First spotted on his fourth and final trans-Atlantic crossing in 1503 and originally named Las Tortugas by Christopher Columbus because of the many turtles he spotted on the island, Cayman Brac rears up out of the water as if surrounded by a fort. Think craggy limestone shores (although archetypal sandy beaches and blue lapping seas are assured on the north of the island), which have kept this Cayman relatively free from mass tourism. Because of her geographical location (145km from Grand Cayman) and her challenging coastal approach, life has remained very laid back here, with local enterprises being stonemasonry and fishing, although some mass tourism is being developed thanks mostly due to its pristine underwater eco-system ensuring divers and snorkellers some very special sights. The Brac, or “Bluff” has however been a magnetic pull to climbers in recent years, with over 100 sport climbs mapped out on the easterly cliff face.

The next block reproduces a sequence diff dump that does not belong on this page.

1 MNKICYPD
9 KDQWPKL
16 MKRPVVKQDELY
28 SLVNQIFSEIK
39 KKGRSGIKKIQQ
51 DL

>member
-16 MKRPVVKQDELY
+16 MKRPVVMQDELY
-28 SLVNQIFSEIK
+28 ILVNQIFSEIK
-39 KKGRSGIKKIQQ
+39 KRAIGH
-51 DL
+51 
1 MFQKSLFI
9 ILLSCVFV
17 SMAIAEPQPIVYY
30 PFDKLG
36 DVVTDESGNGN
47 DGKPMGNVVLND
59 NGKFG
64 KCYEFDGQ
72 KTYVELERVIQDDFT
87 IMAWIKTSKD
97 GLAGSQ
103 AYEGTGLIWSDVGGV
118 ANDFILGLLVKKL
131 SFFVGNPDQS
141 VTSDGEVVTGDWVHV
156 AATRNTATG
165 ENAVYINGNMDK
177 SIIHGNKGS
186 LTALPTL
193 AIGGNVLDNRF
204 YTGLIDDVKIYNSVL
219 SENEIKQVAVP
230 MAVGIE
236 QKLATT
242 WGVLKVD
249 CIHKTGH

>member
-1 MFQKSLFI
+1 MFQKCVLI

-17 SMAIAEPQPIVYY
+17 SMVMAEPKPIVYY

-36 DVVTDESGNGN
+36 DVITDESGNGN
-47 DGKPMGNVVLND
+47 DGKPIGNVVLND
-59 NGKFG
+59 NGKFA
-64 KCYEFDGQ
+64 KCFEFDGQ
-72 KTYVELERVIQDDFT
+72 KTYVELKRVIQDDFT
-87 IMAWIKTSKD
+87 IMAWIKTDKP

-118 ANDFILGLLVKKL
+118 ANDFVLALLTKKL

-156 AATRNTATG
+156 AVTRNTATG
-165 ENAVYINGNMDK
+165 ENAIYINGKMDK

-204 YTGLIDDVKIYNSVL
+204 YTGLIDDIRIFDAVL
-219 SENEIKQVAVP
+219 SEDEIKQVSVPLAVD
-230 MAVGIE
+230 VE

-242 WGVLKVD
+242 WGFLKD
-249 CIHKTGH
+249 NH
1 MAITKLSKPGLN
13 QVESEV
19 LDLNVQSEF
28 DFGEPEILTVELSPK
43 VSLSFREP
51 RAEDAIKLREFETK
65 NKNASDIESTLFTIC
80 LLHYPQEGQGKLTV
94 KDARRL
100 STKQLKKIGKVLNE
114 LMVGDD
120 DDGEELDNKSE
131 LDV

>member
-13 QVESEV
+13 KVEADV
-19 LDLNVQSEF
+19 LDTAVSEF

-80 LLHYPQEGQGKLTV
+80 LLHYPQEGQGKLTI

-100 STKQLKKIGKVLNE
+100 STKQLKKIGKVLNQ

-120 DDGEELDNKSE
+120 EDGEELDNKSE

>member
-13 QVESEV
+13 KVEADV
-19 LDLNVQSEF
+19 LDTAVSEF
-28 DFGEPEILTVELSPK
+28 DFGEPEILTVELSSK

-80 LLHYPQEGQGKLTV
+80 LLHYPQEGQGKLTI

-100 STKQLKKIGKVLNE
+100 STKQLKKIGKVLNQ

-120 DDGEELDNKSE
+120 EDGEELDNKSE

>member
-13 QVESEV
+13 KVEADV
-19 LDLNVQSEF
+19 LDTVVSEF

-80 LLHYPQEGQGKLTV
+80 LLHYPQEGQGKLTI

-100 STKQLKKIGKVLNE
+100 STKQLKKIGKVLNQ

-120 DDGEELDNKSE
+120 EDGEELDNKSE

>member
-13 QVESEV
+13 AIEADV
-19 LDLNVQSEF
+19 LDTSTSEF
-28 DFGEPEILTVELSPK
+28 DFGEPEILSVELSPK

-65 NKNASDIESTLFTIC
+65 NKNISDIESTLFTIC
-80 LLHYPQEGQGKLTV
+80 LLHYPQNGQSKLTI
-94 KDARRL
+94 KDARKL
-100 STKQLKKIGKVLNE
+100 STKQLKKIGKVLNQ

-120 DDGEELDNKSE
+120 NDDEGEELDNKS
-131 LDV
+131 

Despite its rich historical past the island is assuredly modern. The middle child of the Cayman Islands, Cayman Brac is just 19kms long (although its little sister, Little Cayman is 16km, while Grand Cayman, although still small, is by far the largest at 35 km). Nevertheless, the plethora of hidden caves, nature trails and abundant wildlife both above and below the water make this little gem a paradise for nature lovers.